Her Name Is Rose, by Christine Breen

Her Name Is Rose, by Christine Breen

  I’m really thrilled to be chatting to Christine Breen today as part of the TripFiction and Book Connectors’ Around The World Blog Tour. Basically, the tour is a way of travelling the world by fiction, one country at a time. This month, we’re in Ireland, the setting for Christine’s beautiful book Her Name Is Rose.   Christine is a fellow member of The Prime Writers, which is how I met her. An American, she lives in the fabulously named Kiltumper in the west of Ireland, in the cottage where her grandfather was born. (I can really relate to this: my grandmother came from Kerry, and I’ve felt a huge sense of connection whenever I’ve been there to visit).   Her Name Is Rose opens in the X-ray department of a hospital as Iris has a...

The Good Neighbour, by Beth Miller

The Good Neighbour, by Beth Miller

Minette has been having a tough time with her neighbours so, when they move out, she’s delighted to find that the new family are immediately warm and friendly. Minette pops round to welcome them, and Cath asks her who else lives in the street. Although she’s been there for about a year, Minette’s knowledge is limited: ‘We’re next to you, obviously, that’s me, Abe, and Tilly. Priya’s next to me, she’s really nice, Indian family with kids and her mother living with them. Then opposite, number 36, is Kirsten, who I know because she’s a cranial osteopath and she’s doing a few sessions with Tilly.’ ‘Wow, she has her own osteopath already, impressive.’ God’s sake, Minette, first...

The Penny Heart, by Martine Bailey

The Penny Heart, by Martine Bailey

It’s a cold winter’s evening in 1787, and Michael Croxon is racing to make it onto the Manchester Flyer. His younger brother, Peter, has neglected to make sure he has the right coins for his fare, and there is no guarantee that the coachman will change his pound note. Privileged and comely as the Croxon brothers are, they are no match for the sharp eyes and swift hands of Mary Jebb, ready to change their money with a confidence trick she has used many times before. But she’s not quite fast enough. Michael gives chase and tracks her back to an icy backyard. Though Michael, as a respectable and righteous business man, may have the upper hand, Mary can see through to the depths of his desires, desires he would rather no-one would ever uncover. He...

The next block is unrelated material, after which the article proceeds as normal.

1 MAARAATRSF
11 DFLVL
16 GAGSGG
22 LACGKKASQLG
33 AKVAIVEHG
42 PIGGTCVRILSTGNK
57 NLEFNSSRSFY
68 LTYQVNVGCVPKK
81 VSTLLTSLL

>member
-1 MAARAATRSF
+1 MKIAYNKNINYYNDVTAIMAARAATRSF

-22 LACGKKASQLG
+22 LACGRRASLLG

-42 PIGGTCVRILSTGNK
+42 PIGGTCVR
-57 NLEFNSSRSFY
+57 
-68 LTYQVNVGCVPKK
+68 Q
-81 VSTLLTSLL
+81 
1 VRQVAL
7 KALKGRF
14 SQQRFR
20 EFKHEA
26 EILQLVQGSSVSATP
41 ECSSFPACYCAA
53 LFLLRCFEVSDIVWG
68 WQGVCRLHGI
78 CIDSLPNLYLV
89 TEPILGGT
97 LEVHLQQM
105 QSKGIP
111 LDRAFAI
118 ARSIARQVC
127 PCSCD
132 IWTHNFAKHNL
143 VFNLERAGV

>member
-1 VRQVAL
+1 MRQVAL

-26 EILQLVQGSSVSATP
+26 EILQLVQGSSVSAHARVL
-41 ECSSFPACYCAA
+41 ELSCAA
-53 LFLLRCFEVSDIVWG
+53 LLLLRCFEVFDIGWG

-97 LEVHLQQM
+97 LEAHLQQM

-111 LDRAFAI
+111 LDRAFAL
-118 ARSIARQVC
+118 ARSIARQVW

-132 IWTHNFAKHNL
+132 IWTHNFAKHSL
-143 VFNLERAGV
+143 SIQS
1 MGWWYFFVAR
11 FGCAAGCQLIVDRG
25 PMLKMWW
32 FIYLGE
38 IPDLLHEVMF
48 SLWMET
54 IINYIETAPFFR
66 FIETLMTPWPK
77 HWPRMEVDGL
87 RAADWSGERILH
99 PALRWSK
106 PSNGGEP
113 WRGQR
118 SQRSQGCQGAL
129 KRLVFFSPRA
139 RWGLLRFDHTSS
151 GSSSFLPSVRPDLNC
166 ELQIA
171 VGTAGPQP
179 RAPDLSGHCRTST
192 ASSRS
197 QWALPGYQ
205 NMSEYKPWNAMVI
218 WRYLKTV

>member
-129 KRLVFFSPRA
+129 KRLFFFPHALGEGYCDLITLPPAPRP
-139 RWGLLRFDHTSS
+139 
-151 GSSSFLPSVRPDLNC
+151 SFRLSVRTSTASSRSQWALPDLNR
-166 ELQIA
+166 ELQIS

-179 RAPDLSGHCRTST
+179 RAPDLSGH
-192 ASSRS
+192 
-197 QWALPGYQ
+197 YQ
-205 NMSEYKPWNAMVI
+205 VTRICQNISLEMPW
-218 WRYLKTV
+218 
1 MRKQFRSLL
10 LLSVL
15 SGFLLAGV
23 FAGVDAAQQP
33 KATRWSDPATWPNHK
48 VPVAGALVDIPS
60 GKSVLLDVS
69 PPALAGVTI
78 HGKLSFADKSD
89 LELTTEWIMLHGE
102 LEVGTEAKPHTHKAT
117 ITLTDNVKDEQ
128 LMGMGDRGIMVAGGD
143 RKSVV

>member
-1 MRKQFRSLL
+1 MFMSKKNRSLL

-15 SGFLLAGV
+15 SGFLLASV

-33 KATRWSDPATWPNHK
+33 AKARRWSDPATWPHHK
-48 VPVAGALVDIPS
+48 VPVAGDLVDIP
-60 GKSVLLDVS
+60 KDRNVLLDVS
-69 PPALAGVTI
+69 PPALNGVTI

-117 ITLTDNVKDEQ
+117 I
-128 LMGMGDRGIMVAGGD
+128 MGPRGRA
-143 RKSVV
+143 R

Reviews of The Summer of Secrets

Reviews of The Summer of Secrets

to everyone who has been kind enough to read The Summer of Secrets and say such lovely things. I keep getting all overwhelmed! I’m just going to put them here for when I’m stuck in the middle of writing #2… ‘Sarah Jasmon’s debut The Summer of Secrets is an evocative and atmospheric coming-of-age story. Set in idyllic countryside, this novel is a meticulous rendering of young friendship.’ CARYS BRAY, author of Costa-shortlisted A SONG FOR ISSY BRADLEY Read full review here   ‘A lovely coming-of-age story about one long hot summer in 1983, when Helen, bored and lonely, meets the bohemian and eccentric Dover family and is immediately cast under their spell especially the capricious Victoria. A wonderfully atmospheric first...

Burnt River, by Karin Salvalaggio

Burnt River, by Karin Salvalaggio

Burnt River is the second in the Macy Greeley Mysteries, the first being Bone Dust White. Macy is a detective in the state police and is based in Helena, the capital city of Montana. She’s been called up to the small town of Wilmington Creek to investigate the murder of a young war veteran, John Dalton, who has been shot in the back of the head outside of a bar in the middle of the night. Wilmington Creek is a quiet place. The sheriff, Aiden Marsh, has been there for seven years and has barely had a crime to solve. Jeremy Dalton, the father of the murdered man, owns one of the largest ranches in the area, and it’s down to his connections with the state governor that Macy has been called in. There’s pressure to get the case solved, and fast. The...

Top Ten Summers in Fiction

Top Ten Summers in Fiction

It is a truth universally acknowledged that wherever there is a ‘best of’ list, there are also an infinite number of alternatives just waiting to prove that they are better. Recently, Naomi Frisby (who writes the excellent blog The Writes of Woman) shared a link on Twitter. It was from The Guardian, and featured Tim Lott’s top 10 summers in fiction. To be honest, my first thought was, ‘Damn, he’s beaten me to it!’. Once I got my head out of my own navel, however, I noticed the rest of Naomi’s tweet: ‘Apparently no women write scenes set in summer…’ Well, two women do make it in for the last two slots on Tim’s list, although one of them – Tove Janssen – has been chosen for The Summer Book, which Tim admires but doesn’t love. So, in the interests of...